The Greatest Hunger

150 150 Charlestown Catholic Collaborative

The greatest hunger of humankind is peace.

That means a peace that is not simply the absence of war – but so much more, the absence of violence in all of its forms. Now this sounds like so much abstract theory – and in a sense it is. At the same time, it is very close to each and every one of us, for the cornerstone of all peace is in the realization of the worth and dignity of every human person and of the sacredness of all human life. Men and women of faith believe that life is a gift from God, the Creator of all. No one person has more value than an other and indeed, in our great nation, “All are created equal”.

Yet there is so much that pushes back against this simple tenet about human value and equality. Inevitably, it is our own self-interest devoid of a greater vision of life and God’s plan for us all. So powerful is this self-directed interest that I believe we can only get beyond it by a very conscious choice to ask for God’s Grace to enlighten us about God’s view for all of humankind. The longing for peace, among socio-economic classes, ethnic groups, races, languages, religions, cultures, and all the rest is useless unless it leads us to prayer.

That sounds pretty stern – yet I think peace, true and authentic peace, in homes, cities, borders, and between nations and all peoples is ultimately a gift. Humankind can only reach the capacity for peace as we reach for God and see the value of all life, and recognize the justice needed to bring peace. I think we need to pray.

Our prayer needs to be very intentional and genuine – we need to implore our God for the gift of Peace. There are no armies, social programs, developmental agencies or economic policies that will bring us peace in themselves. The energy for peace will flow from the hearts of all people as we look at one another and see the miracle and beauty that are our lives as God’s creation. Recognizing that, each of us needs to accept that these lives are simply too precious to ever experience and/or receive violence. Arriving there, by God’s Grace, peace is possible.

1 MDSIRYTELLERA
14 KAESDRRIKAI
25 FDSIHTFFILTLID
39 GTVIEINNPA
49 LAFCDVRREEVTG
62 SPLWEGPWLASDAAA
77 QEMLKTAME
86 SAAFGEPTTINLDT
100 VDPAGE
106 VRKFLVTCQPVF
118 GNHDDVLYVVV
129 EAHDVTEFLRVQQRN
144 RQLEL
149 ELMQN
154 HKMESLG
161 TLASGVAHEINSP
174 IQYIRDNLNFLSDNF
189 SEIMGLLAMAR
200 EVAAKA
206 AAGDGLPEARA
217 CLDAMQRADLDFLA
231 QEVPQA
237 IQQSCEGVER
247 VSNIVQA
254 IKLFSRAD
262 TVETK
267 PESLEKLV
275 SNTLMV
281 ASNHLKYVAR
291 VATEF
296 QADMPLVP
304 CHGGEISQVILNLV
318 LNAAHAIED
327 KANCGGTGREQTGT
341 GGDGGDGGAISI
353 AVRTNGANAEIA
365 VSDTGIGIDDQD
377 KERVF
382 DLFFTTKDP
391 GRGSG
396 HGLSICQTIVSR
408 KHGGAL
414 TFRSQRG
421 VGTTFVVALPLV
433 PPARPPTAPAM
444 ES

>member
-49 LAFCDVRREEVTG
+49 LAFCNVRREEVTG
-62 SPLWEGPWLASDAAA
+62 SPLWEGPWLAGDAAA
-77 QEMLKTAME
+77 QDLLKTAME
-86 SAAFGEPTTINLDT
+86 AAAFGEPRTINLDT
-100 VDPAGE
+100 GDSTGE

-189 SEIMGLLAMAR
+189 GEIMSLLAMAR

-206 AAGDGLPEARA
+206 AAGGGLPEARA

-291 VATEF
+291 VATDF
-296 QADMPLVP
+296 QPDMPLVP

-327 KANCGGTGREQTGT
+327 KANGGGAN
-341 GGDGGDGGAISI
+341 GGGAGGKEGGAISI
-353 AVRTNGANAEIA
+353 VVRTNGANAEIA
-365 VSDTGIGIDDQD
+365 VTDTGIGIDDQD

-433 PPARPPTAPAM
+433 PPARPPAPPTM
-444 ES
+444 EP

October is Respect for Life Month and Domestic Violence Month. And the Church chose October 7th and, apparently by extension, the month of October, to honor Our Lady of the Rosary. Please pray the rosary throughout the month of October for the dawning of a true and lasting peace; respect for all of life from conception to natural death, and for an end to violence in all of its forms so that all may live in harmony as God created us to be. And please consider praying for these intentions each and every day.

Fr. Ronan

Twenty-Sixth Sunday in Ordinary Time
September 25/26, 2021

St. James warns us about accepting the standards of the world
and assuming that what is normative in society needs no countercultural challenge.
The temptation to hoard riches and make sharp bargains at the expense of the powerless is pervasive
because these things are generally done and look respectable enough.
St. James points to God’s judgment on these attitudes and actions
of amassing wealth and comfort at the expense of others.
How might we be better stewards of the material blessings we have been given?
How might we use our wealth with compassion toward others?